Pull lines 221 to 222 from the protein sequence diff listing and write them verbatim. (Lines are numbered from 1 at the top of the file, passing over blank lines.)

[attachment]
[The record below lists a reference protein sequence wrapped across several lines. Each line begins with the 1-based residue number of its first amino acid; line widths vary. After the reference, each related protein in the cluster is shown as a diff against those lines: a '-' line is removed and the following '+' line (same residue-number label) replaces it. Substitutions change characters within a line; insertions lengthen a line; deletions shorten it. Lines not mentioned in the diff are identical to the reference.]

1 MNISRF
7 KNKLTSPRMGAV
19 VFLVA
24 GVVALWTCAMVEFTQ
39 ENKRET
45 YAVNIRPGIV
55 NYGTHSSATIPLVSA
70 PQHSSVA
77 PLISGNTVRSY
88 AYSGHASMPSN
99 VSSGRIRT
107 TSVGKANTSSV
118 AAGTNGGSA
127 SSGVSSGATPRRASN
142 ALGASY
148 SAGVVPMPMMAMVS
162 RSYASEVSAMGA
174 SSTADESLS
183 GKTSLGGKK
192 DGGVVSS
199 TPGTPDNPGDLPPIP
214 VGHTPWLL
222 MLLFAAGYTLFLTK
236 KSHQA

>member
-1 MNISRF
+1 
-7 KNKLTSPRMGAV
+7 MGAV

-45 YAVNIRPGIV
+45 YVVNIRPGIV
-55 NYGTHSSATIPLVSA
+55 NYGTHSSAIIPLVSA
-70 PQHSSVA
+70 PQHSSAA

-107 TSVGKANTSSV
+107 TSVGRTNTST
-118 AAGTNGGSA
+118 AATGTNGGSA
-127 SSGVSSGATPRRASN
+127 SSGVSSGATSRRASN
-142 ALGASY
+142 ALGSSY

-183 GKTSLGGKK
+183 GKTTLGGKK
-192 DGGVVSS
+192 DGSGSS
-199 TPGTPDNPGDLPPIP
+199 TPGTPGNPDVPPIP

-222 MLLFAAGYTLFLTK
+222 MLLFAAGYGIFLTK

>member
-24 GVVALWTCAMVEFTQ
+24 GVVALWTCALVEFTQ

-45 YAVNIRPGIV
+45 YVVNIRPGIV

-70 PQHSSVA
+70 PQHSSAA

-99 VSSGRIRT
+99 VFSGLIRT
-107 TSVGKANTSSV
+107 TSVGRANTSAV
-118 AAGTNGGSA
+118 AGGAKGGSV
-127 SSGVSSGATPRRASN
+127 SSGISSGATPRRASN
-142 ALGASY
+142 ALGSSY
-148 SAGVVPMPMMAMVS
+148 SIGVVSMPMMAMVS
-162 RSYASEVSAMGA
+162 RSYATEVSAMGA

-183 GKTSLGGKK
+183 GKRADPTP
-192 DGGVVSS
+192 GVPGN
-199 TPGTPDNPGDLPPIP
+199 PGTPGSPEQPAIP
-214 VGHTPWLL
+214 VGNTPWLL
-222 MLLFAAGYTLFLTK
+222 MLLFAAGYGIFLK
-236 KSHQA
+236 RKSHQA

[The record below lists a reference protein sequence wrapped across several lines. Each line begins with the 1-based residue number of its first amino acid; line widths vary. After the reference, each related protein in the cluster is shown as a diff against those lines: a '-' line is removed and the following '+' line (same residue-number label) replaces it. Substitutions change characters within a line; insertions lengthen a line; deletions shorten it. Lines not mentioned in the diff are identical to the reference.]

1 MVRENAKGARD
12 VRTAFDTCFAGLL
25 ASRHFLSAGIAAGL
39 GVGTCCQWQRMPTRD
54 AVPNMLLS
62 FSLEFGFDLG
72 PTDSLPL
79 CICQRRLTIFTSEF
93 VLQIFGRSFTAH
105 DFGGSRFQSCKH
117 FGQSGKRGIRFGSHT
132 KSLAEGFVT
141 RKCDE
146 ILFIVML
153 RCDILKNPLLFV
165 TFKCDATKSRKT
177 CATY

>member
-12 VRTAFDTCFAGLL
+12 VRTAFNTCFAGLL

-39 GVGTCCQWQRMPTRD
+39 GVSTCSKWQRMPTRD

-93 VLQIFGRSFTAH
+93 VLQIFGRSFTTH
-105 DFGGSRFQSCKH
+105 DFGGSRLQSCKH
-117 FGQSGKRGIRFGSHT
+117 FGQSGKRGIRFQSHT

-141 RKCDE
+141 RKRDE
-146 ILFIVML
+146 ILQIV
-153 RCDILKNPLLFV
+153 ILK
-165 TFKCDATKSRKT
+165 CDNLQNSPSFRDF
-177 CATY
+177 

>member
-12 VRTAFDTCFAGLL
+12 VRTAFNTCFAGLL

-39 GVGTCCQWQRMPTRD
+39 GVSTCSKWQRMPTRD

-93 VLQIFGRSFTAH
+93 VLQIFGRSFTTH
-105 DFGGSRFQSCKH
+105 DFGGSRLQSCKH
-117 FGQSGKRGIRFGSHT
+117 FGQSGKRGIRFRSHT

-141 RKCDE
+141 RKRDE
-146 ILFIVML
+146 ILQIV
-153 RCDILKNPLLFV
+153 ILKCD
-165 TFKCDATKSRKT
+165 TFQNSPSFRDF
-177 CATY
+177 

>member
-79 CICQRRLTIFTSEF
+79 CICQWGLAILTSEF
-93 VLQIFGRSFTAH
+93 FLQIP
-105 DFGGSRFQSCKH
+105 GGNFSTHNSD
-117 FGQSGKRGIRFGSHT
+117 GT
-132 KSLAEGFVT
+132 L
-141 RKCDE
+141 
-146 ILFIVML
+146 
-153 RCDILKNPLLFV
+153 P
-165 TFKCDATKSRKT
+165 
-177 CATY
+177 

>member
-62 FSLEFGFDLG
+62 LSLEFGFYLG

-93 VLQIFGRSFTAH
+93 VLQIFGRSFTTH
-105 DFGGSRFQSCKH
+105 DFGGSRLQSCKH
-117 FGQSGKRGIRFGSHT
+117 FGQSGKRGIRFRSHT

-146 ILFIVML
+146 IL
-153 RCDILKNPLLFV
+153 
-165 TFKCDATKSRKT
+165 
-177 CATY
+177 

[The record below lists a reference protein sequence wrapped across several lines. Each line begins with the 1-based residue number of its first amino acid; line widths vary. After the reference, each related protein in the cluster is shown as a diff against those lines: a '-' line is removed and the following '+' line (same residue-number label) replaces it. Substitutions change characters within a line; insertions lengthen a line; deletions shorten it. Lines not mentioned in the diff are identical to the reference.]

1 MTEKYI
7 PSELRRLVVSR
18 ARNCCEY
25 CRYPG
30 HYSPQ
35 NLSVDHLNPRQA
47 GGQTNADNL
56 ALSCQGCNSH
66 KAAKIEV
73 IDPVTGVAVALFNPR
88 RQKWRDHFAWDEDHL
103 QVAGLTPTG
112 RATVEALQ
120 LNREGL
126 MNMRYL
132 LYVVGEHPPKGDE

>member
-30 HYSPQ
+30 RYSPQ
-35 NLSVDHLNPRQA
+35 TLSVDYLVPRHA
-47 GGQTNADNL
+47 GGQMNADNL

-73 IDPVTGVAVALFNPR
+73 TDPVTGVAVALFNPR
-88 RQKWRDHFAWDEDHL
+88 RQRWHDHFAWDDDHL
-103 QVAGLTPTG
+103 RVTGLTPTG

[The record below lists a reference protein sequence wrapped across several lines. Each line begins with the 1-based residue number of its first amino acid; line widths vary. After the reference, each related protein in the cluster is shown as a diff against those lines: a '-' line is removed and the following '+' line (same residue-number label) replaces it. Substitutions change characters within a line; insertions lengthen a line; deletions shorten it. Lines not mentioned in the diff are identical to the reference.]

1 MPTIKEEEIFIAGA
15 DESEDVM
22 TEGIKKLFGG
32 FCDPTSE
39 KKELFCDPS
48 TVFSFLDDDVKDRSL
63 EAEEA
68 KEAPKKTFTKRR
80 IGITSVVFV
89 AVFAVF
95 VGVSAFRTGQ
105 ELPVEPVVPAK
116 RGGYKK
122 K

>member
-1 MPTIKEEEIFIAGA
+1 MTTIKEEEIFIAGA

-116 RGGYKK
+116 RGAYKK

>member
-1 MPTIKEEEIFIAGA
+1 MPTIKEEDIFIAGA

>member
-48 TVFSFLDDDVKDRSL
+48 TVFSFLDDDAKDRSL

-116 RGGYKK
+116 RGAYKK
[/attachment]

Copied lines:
63 EAEEA
68 KEAPKKTFTKRR